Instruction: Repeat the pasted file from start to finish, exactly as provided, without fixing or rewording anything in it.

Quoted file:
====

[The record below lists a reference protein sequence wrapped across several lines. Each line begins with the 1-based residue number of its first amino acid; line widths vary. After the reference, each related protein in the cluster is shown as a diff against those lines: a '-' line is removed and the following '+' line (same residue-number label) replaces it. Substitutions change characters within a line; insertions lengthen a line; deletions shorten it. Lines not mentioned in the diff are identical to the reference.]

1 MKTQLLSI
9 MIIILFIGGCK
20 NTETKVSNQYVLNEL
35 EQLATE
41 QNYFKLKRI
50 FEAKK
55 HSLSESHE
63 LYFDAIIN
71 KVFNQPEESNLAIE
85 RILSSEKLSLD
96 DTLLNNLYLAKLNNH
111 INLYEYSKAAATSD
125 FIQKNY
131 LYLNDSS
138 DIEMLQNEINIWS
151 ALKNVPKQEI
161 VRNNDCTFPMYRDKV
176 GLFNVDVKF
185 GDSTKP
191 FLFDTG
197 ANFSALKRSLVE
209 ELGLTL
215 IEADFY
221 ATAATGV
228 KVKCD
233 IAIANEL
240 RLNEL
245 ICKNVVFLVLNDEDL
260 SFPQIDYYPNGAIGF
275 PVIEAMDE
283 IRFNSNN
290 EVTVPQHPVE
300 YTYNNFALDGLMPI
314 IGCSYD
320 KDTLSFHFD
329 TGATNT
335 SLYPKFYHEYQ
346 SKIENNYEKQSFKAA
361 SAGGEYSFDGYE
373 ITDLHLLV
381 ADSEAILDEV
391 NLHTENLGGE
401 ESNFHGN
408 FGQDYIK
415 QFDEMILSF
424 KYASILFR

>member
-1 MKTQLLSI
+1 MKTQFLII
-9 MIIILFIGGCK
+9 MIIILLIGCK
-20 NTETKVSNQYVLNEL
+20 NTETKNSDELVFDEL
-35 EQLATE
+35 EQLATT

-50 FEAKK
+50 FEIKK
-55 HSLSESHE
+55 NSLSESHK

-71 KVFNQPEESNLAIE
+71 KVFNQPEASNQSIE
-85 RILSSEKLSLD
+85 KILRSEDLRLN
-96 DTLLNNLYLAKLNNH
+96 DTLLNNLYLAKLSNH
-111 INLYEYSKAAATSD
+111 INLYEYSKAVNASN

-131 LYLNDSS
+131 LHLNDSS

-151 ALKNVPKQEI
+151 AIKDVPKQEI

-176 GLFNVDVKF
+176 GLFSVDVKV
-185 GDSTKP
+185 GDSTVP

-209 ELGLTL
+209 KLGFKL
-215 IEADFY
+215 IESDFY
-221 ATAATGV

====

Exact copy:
[The record below lists a reference protein sequence wrapped across several lines. Each line begins with the 1-based residue number of its first amino acid; line widths vary. After the reference, each related protein in the cluster is shown as a diff against those lines: a '-' line is removed and the following '+' line (same residue-number label) replaces it. Substitutions change characters within a line; insertions lengthen a line; deletions shorten it. Lines not mentioned in the diff are identical to the reference.]

1 MKTQLLSI
9 MIIILFIGGCK
20 NTETKVSNQYVLNEL
35 EQLATE
41 QNYFKLKRI
50 FEAKK
55 HSLSESHE
63 LYFDAIIN
71 KVFNQPEESNLAIE
85 RILSSEKLSLD
96 DTLLNNLYLAKLNNH
111 INLYEYSKAAATSD
125 FIQKNY
131 LYLNDSS
138 DIEMLQNEINIWS
151 ALKNVPKQEI
161 VRNNDCTFPMYRDKV
176 GLFNVDVKF
185 GDSTKP
191 FLFDTG
197 ANFSALKRSLVE
209 ELGLTL
215 IEADFY
221 ATAATGV
228 KVKCD
233 IAIANEL
240 RLNEL
245 ICKNVVFLVLNDEDL
260 SFPQIDYYPNGAIGF
275 PVIEAMDE
283 IRFNSNN
290 EVTVPQHPVE
300 YTYNNFALDGLMPI
314 IGCSYD
320 KDTLSFHFD
329 TGATNT
335 SLYPKFYHEYQ
346 SKIENNYEKQSFKAA
361 SAGGEYSFDGYE
373 ITDLHLLV
381 ADSEAILDEV
391 NLHTENLGGE
401 ESNFHGN
408 FGQDYIK
415 QFDEMILSF
424 KYASILFR

>member
-1 MKTQLLSI
+1 MKTQFLII
-9 MIIILFIGGCK
+9 MIIILLIGCK
-20 NTETKVSNQYVLNEL
+20 NTETKNSDELVFDEL
-35 EQLATE
+35 EQLATT

-50 FEAKK
+50 FEIKK
-55 HSLSESHE
+55 NSLSESHK

-71 KVFNQPEESNLAIE
+71 KVFNQPEASNQSIE
-85 RILSSEKLSLD
+85 KILRSEDLRLN
-96 DTLLNNLYLAKLNNH
+96 DTLLNNLYLAKLSNH
-111 INLYEYSKAAATSD
+111 INLYEYSKAVNASN

-131 LYLNDSS
+131 LHLNDSS

-151 ALKNVPKQEI
+151 AIKDVPKQEI

-176 GLFNVDVKF
+176 GLFSVDVKV
-185 GDSTKP
+185 GDSTVP

-209 ELGLTL
+209 KLGFKL
-215 IEADFY
+215 IESDFY
-221 ATAATGV